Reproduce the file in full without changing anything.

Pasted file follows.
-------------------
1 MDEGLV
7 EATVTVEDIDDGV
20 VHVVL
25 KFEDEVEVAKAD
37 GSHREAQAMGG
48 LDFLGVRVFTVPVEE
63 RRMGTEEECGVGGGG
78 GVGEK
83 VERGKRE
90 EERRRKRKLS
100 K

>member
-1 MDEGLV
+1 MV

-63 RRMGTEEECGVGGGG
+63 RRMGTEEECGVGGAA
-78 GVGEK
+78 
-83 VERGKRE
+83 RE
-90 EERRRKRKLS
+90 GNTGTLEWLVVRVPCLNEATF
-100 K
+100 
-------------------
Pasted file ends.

1 MDEGLV
7 EATVTVEDIDDGV
20 VHVVL
25 KFEDEVEVAKAD
37 GSHREAQAMGG
48 LDFLGVRVFTVPVEE
63 RRMGTEEECGVGGGG
78 GVGEK
83 VERGKRE
90 EERRRKRKLS
100 K

>member
-1 MDEGLV
+1 MV

-63 RRMGTEEECGVGGGG
+63 RRMGTEEECGVGGAA
-78 GVGEK
+78 
-83 VERGKRE
+83 RE
-90 EERRRKRKLS
+90 GNTGTLEWLVVRVPCLNEATF
-100 K
+100 